He had a small shop in Winchester (amazing how many cities in England are named for cities in Kentucky) and I just walked in one day and spent two hours watching him work and asking occasional questions. He could take a piece of walnut, cherry, maple, mahagony or whatever, put it over a hot pipe, and make it do as he wanted. No pattern, no worry, it just went where he wanted it to and it was right. Great fun to watch, but not so easy.

Have fun and keep us posted.

Steve

-- Steve in KY. 44 years so far with my lovely bride. Think I'll keep her.

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a1Jim

112103 posts in 2234 days


#9 posted 12-01-2011 07:40 AM

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bluepaulsky

34 posts in 1133 days


#10 posted 12-01-2011 08:33 PM

hi jim thanks for the link very good site what a selection opens up your eyes dosent it lol.steve i had a brill day today finished the inside a good sanding,so it was dark already at 16.30 i decided to close the box and put her to bed i lay newspaper and a towel over it because its cold now the old hydro was at 75 lol i hope this dont upset the wood to much it is a struggle here,it was ok in summer.here`s some picky s i hope.http://i81.photobucket.com/albums/j234/bluepaulsky/guitar018.jpg

http://i81.photobucket.com/albums/j234/bluepaulsky/guitar017.jpg

hope these work as for bending sides i use a hot pipe with wet cloth gets it steaming and taking my time very nerving at this stage.as for the toads near trowbridge they put under ground piping so they can cross in piece to a better pond lol they do this every spring i think? i dont know if this should start a new blog being new on here. the back & sides turned to day looks fab nice and curly cheers for now paul

-- pgray

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lespaul123

6 posts in 1025 days


#11 posted 12-02-2011 04:19 AM

My local exotic lumber supply has a small 3’ board of this stuff for super cheap. I am always considering buying it. The thing is pretty much black though? Are you happy with the working and tonal characteristics of this stuff?

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jeth

210 posts in 1494 days


#12 posted 12-02-2011 05:16 AM

Tricky one as “Laurel” in Central and South America gets applied to many different species from many differnt families, as fussy mentioned.. Mostly down to ignorance there is much confusion over common names for central american hardwoods and various species will share various names between them.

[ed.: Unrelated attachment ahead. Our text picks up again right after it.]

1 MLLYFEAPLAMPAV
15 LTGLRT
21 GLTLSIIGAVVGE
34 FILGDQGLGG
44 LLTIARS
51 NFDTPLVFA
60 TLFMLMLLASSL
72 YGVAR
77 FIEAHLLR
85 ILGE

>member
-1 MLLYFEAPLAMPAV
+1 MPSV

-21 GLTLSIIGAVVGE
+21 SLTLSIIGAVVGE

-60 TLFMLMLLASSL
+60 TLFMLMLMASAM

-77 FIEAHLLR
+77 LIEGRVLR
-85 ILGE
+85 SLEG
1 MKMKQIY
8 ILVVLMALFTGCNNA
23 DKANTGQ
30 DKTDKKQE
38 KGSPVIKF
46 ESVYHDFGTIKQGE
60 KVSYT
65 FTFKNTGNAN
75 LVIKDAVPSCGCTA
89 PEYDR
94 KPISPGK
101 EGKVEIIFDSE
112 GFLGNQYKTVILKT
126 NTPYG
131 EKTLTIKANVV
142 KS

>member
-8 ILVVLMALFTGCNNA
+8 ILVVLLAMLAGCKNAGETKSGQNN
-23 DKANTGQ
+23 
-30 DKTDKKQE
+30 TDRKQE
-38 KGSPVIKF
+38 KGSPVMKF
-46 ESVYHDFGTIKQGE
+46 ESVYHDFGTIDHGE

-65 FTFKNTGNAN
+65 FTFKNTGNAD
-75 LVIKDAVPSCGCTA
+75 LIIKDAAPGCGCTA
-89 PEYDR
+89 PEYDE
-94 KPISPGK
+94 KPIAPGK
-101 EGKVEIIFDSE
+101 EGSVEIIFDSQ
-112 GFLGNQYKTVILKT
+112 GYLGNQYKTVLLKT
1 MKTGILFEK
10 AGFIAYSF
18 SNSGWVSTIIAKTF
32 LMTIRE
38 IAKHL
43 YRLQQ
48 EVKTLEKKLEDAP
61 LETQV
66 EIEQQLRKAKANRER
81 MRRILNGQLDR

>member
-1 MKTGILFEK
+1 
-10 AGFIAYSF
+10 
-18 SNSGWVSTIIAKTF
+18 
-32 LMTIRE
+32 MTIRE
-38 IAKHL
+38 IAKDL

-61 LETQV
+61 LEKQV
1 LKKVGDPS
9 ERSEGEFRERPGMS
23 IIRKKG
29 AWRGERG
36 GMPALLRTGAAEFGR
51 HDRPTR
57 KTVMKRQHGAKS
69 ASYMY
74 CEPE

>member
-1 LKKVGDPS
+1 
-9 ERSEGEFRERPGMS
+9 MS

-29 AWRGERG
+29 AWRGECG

The name Laurel is most commonly accepted to refer to Cordia Alliodora, Bocote and Ziricote are more proerly applied to Cordia Dodecandra, which has the well known striking dark striped grain but even if you check the wood databases online there is a wide variety in the appearance of the supposed samples of all these species.

Just so happens I was hunting through my stash today and pulled out a big chunk that was anonomously grey and very heavy and scrubbed off some of a roughsawn face to see what was inside (I bought a bulk of mixed wood some time ago and am still discovering what is under those chainsaw marks and accumulated dust)
The piece was what is commonly known around these parts as Laurel, not dissimilar to your stuff in colour and with some dark striping but not so straight grained, having several various small crotch areas from mid sized branches.
The heartwood grain is a light chestnut to grey brown colour, hints of orange, while the sapwood, which is as hard as the heartwood (pretty hard and dense, a 15 board foot chunk is hard to move around) is a silvery grey with tight grain and dark flecking. The wood has a distinct sweet spicy smell…I kept having to grab some shavings and sniff them :)

I will see if I can get a half decent pic now, if not tomorrow in daylight..

edit:pic added.. it’s the middle piece, not the best shot and as close as I could get at full zoom with the camera on the nearest solid surface to avoid shake.